icon- folder.gif   Conference Reports for NATAP  
  16th CROI
Conference on Retroviruses and Opportunistic Infections Montreal, Canada
February 8-11, 2009
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HIV-Associated Peripheral Neuropathy in the HAART Era: Results from AIDS Clinical Trials Group (ACTG) Longitudinal Linked Randomized Trials (ALLRT) Protocol A5001
  Reported by Jules Levin
CROI 2009 Feb 8-12 Montreal
Scott R. Evans1, David B. Clifford2, Huichao Chen1, Giovanni Schifitto3, Tzu-min Yeh1, Kunling Wu1, Ron Bosch1, Justin C. McArthur4, David M. Simpson5, Ronald J. Ellis6 1Harvard School of Public Health, Boston, MA, USA; 2Washington University, Saint Louis, Mo, USA; 3University of Rochester, Rochester, NY, USA; 4Johns Hopkins University, Baltimore, MD, USA; 5Mount Sinai School of Medicine, New York, NY, USA; 6University of California at San Diego, San Diego, CA, USA
"The prevalence of peripheral neuropathy and symptomatic peripheral neuropathy increases with time after ARV initiation in ARV-naïve patients despite increased virologic control and immune function, and the decline of d-drug use. Age and d-drug use are notable risk factors for PN and SPN."
Neuropathic signs persist despite improved immunologic function and viral control associated with combination ARVs.
Signs frequently occur without pain.
Age, d-drug use, PI use, year since initiation of anti-HIV therapy, IV drug use, HCV seropositivity, and baseline HIV-1 RNA are associated with PN and SPN.
Limitations of this study include its observational nature with the potential for informative drop-out/in, self-selection issues in ARV use (e.g., d-drug use), and that the observed association may not be causal.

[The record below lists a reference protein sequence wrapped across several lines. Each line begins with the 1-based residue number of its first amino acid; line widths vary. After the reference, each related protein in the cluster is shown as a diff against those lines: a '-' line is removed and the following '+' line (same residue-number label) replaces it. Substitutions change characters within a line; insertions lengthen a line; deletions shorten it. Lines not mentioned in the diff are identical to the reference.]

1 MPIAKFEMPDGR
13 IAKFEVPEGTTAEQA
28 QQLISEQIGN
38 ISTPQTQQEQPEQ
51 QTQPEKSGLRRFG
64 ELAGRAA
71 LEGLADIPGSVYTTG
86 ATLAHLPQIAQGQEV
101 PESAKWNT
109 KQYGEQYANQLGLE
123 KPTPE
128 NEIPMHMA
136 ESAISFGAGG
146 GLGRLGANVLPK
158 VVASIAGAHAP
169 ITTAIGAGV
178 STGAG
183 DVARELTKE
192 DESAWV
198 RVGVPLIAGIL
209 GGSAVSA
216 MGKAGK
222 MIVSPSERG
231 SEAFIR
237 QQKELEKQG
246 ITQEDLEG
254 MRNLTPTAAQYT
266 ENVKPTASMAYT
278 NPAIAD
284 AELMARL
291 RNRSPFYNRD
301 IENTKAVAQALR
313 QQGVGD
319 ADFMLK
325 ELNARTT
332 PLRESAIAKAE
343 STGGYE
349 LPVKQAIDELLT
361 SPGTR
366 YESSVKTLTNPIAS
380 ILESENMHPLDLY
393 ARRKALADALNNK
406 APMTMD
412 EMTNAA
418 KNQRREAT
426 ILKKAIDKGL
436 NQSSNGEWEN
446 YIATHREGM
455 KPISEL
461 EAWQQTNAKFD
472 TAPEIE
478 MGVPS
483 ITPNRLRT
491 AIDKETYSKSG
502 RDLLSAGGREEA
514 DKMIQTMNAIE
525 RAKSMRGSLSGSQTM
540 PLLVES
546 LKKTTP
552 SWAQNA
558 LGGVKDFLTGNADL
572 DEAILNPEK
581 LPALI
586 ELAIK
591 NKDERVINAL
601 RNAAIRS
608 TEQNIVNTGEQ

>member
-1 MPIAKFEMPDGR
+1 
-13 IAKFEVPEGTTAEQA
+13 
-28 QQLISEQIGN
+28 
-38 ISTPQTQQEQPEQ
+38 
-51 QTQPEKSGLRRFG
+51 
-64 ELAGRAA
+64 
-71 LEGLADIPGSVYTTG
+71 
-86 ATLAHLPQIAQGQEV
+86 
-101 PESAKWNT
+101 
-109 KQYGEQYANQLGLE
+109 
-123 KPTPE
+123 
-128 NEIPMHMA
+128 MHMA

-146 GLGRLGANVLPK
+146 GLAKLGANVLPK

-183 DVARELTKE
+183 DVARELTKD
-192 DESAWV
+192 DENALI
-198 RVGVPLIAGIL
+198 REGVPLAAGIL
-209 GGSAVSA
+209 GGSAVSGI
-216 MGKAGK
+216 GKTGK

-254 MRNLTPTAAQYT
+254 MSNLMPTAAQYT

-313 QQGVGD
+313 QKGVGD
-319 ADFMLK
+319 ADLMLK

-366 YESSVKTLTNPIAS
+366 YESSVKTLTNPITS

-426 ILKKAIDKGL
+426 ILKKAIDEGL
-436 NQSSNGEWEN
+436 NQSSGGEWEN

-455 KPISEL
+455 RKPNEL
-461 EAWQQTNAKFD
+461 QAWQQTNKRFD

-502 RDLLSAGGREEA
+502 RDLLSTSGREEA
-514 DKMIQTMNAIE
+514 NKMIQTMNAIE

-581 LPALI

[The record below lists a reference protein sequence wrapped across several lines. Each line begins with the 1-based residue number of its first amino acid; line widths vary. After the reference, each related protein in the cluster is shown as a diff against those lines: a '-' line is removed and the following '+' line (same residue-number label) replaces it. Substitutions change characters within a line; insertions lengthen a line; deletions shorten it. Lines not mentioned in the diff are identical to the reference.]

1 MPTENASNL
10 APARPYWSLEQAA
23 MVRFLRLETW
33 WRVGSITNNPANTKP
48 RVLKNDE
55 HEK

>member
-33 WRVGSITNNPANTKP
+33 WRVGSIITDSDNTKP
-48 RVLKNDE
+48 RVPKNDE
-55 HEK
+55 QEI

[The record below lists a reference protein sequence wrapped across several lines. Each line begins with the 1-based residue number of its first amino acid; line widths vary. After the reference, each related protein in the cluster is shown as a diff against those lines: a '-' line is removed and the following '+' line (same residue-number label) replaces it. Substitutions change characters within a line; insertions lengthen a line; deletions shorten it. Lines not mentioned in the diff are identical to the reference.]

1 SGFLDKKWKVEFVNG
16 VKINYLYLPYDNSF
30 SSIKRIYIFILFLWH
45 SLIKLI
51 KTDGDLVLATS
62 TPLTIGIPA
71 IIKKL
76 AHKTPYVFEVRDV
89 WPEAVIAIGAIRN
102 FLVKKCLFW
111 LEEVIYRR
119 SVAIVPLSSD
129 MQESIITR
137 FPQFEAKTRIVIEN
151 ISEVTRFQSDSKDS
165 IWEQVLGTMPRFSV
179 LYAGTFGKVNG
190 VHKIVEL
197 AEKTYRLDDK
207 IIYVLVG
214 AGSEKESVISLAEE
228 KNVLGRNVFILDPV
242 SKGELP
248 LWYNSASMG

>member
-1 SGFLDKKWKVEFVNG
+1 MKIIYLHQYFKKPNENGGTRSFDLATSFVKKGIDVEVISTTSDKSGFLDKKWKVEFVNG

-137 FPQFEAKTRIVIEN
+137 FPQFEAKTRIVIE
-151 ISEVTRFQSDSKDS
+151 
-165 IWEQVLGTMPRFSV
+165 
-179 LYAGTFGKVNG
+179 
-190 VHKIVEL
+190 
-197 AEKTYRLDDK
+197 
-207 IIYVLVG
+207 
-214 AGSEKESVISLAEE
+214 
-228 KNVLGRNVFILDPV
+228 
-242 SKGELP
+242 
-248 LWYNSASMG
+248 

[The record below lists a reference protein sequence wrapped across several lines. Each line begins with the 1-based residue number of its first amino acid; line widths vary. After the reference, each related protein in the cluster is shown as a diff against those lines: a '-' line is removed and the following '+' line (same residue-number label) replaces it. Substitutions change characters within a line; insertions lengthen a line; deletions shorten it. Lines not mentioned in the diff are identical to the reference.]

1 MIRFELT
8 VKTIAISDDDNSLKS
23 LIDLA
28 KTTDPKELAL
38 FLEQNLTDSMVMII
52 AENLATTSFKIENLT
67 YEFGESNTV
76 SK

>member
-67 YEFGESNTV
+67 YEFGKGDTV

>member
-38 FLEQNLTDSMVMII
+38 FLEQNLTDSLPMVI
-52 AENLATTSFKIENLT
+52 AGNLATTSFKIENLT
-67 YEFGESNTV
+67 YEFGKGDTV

Background: Peripheral neuropathy (PN) is the most frequent neurological complication in HIV infection. Symptoms including pain, numbness, and "pins and needles" sensation, affect quality of life, often require analgesic therapy and may influence the choice of antiretroviral (ARV) drugs. No FDA-approved therapy exists. While pre-HAART risk factors for PN included high HIV-1 RNA, low CD4, and neurotoxic ARV (d-drug) use, risk factors in the HAART era are not well delineated. Objectives of this study include estimating the prevalence of neuropathic signs and symptoms with ARV initiation in ARV-naïve patients and investigating prognostic factors in the HAART era.
Methods: Participants from the ACTG A5001 cohort that initiated HAART in randomized trials for ARV-naïve patients were annually administered a brief PN screen by trained site personnel, evaluating symptoms and signs of PN between January 2000 and June 2007. HIV-1 RNA, CD4, d-drug and PI use were concurrently collected longitudinally. PN was defined as at least mild loss of vibration sensation in both great toes bilaterally or absent or hypoactive ankle reflexes bilaterally relative to knees. Symptomatic PN (SPN) was defined as PN plus bilateral symptoms. Multivariate logistic generalized estimating equation regression models were used to estimate associations with PN and SPN while controlling for potential confounders.